While recent polls show that most Americans would blame Republicans if no agreement is reached to avoid the "fiscal cliff," veteran Washington Post journalist Bob Woodward believes that President Barack Obama has the most to lose if the nation goes over the cliff. Obama would be held accountable for the poor economy that would ensue in that scenario, Woodward claimed Sunday on NBC's "Meet the Press."
Going over the fiscal cliff "would be a giant disaster," Woodward said. Obama "needs to improve things and show that he's a leader."
Woodward wrote a book earlier this year accusing Obama of failed leadership during the debt ceiling negotiations that led, in part, to the fiscal cliff.
During those negotiations in the Summer of 2011, Obama and Speaker of the House John Boehner were close to negotiating a "grand bargain" on deficit reduction that would have both increased revenue through tax reform and cut spending through entitlement reform. After agreeing in principle to the deal, Woodword wrote, Obama went back to Boehner and asked for more revenue than they had already agreed to.
Obama's incompetence was due, in part, Woodward believes, to his inability to work well with Congress. Obama even showed a lack of interest in building relationships with members of Congress, which Woodward believes is essential to effective presidential leadership.
The current negotiations over averting the fiscal cliff are similar to those negotiations in the Summer of 2011.
"It really is down to Obama and Boehner at the table," Woodward said.
Woodward also said that White House and Boehner staffers have now met five times to work on a compromise plan.
A Pew Research Center/Washington Post poll released last week shows that most Americans, 53 percent, believe that Republicans would be most to blame if an agreement is not reached, slightly higher than the 45 percent who said two weeks ago that Republicans would be mostly to blame in a CNN/ORC poll.
Helene Cooper, national correspondent for The New York Times, claimed, though, that the White House is "so much cockier right now" than they were in the Summer of 2011 negotiations. The White House is "not going to negotiate," Cooper added, but believes it is up to Republicans to "come to us, we're not going to negotiate against ourselves, we're not going to keep putting out more proposals."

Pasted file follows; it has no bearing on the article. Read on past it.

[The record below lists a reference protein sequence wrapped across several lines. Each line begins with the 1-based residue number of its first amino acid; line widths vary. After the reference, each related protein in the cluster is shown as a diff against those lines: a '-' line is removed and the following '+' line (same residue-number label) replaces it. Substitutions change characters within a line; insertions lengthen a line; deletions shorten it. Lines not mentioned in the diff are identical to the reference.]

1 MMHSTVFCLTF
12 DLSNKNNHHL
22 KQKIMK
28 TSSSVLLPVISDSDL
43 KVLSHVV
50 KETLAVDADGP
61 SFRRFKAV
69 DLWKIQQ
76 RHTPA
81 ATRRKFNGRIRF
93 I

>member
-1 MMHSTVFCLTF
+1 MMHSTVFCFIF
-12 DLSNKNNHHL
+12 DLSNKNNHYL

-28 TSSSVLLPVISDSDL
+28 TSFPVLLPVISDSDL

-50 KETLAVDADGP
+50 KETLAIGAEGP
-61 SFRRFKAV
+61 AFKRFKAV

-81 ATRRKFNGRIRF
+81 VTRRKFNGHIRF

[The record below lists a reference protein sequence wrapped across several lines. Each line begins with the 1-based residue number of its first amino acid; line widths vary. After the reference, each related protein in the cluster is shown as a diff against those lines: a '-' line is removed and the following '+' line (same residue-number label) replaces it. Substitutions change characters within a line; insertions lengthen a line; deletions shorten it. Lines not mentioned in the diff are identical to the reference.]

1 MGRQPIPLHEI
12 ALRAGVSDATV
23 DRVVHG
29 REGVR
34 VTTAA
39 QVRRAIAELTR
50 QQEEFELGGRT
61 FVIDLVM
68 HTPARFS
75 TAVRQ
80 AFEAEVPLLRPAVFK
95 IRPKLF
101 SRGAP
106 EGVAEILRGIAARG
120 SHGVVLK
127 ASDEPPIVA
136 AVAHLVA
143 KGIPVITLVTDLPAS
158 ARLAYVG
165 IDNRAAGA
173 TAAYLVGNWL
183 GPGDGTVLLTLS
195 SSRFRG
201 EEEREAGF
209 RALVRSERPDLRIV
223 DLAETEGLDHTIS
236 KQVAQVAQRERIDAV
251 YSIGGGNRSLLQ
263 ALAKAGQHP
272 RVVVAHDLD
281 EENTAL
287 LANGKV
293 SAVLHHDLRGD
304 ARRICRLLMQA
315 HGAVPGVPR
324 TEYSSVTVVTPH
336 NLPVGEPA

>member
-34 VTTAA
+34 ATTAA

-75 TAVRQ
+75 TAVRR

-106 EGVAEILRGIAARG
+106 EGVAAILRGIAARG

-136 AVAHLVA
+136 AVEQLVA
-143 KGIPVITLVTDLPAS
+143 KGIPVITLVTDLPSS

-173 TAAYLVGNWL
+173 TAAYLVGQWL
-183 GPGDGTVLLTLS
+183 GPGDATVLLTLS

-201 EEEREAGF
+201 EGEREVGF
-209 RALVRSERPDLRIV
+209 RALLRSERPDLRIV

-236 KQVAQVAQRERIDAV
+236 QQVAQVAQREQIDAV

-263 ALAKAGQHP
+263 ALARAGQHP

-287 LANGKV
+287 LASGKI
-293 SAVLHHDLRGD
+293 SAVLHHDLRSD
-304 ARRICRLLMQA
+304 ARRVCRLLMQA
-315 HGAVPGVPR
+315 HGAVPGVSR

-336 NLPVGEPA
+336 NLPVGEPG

Liberal MSNBC pundit Lawrence O'Donnell and former speaker of the House and Republican presidential candidate Newt Gingrich both agreed that Obama and the Democrats have more to gain from going over the fiscal cliff than Republicans.
"The president and the Democrats like more what would happen on January 1st than the Republicans," O'Donnell said.
The greatest leverage that Republicans may have, therefore, is Obama's desire to avoid a recession caused by the fiscal cliff that would taint his second term.
The Congressional Budget Office has said that the fiscal cliff will likely cause a recession, but simply abolishing the tax increases and spending cuts that comprise the fiscal cliff would cause even greater problems long term because the national debt, now over $16.3 trillion, would become unsustainable. One way to both avoid the fiscal cliff and deal with the long term debt problem is a "grand bargain" that would both reduce the growth rate of entitlement spending and tax reform that could increase revenue without further damaging a fragile economy.